That § 1344(2) does not require the Government to prove any intent to harm the victim banks, or anyone else, is confirmed by the Second Circuit's decision in Lebedev v. United States. In Lebedev, the Second Circuit concluded that there was sufficient evidence to convict the defendant under 1344(2) even though there was no evidence that he intended to harm either the customers who willingly purchased Bitcoin with their credit cards or the banks that approved the credit card transactions. United States v. Lebedev, 932 F.3d 40, 49 (2d Cir. 2019). The Second Circuit found that there was sufficient evidence that the defendant caused a false representation to be sent to the banks with the intent of obtaining funds under the banks' custody or control, and that nothing more was needed to sustain a conviction under § 1344(2). Id. The Court agrees with the Government that "Loughrin and Lebedev make clear that there are two elements to this prong of bank fraud, and that intent to cause harm is not one of them," see Dkt. No. 216 at 4, and Loughrin cautions the Court against reading into the statute anything not already provided by it. Accordingly, with respect to prong two, the Government need not prove anything regarding Sadr's intent to harm the victim banks—or anyone else. However, as discussed above, evidence and argument regarding Sadr's knowledge that the alleged scheme would likely harm the victim banks may be offered at trial because it is relevant to the bank fraud charge under prong one of § 1344.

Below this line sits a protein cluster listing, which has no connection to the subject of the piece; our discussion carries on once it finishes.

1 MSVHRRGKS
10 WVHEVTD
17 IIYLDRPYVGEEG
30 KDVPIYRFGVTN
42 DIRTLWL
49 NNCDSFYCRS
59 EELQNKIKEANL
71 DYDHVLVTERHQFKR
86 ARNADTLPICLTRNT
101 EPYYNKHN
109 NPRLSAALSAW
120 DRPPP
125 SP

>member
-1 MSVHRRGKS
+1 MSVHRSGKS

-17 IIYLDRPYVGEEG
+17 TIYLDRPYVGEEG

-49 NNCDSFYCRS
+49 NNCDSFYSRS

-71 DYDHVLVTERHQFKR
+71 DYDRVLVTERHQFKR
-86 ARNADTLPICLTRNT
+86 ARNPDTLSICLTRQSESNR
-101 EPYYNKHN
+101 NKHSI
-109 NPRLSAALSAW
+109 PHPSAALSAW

Sadr argues that the Second Circuit also implicitly required—and found sufficient evidence—that Lebedev intended to harm the banks because it referenced evidence of funds the banks advanced upon approving the credit card transactions at issue. See Lebedev, 932 F.3d at 49. According to Sadr, "these advanced bank funds were at risk of not being paid back, due to fraudulent transactions and chargebacks." Dkt. No. 212 at 5. Thus, his argument goes, "even if Lebedev thought all customers would willingly pay their bills, he still knew he was exposing the banks to the risk of losing their own money—and that was enough to constitute intended harm." Id. The Court rejects this argument and agrees with the Government that it is clear that the Second Circuit referenced the advanced funds not as any evidence of intended harm—which is not a requirement of prong two—but rather as evidence that Lebedev intended to obtain money under the banks' custody and control—which is a requirement of prong two. See Dkt. No. 216 at 4. --------
SO ORDERED. Dated: February 22, 2020
New York, New York
ALISON J. NATHAN
United States District Judge